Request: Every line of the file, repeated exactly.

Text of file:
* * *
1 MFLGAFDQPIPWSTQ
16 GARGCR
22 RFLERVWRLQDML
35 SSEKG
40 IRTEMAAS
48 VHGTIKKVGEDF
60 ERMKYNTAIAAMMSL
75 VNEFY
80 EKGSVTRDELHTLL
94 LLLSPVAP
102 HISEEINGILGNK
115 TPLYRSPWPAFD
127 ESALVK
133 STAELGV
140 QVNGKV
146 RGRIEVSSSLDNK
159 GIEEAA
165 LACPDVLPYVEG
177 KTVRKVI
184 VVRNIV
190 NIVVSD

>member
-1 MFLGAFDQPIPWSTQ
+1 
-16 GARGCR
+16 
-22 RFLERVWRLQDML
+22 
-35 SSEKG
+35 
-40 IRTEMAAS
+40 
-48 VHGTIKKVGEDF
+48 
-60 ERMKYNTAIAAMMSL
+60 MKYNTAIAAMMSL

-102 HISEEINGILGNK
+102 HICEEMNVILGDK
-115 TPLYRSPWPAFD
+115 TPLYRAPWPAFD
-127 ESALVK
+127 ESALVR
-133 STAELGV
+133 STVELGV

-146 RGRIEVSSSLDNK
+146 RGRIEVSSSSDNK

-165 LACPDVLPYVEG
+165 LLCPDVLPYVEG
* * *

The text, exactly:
1 MFLGAFDQPIPWSTQ
16 GARGCR
22 RFLERVWRLQDML
35 SSEKG
40 IRTEMAAS
48 VHGTIKKVGEDF
60 ERMKYNTAIAAMMSL
75 VNEFY
80 EKGSVTRDELHTLL
94 LLLSPVAP
102 HISEEINGILGNK
115 TPLYRSPWPAFD
127 ESALVK
133 STAELGV
140 QVNGKV
146 RGRIEVSSSLDNK
159 GIEEAA
165 LACPDVLPYVEG
177 KTVRKVI
184 VVRNIV
190 NIVVSD

>member
-1 MFLGAFDQPIPWSTQ
+1 
-16 GARGCR
+16 
-22 RFLERVWRLQDML
+22 
-35 SSEKG
+35 
-40 IRTEMAAS
+40 
-48 VHGTIKKVGEDF
+48 
-60 ERMKYNTAIAAMMSL
+60 MKYNTAIAAMMSL

-102 HISEEINGILGNK
+102 HICEEMNVILGDK
-115 TPLYRSPWPAFD
+115 TPLYRAPWPAFD
-127 ESALVK
+127 ESALVR
-133 STAELGV
+133 STVELGV

-146 RGRIEVSSSLDNK
+146 RGRIEVSSSSDNK

-165 LACPDVLPYVEG
+165 LLCPDVLPYVEG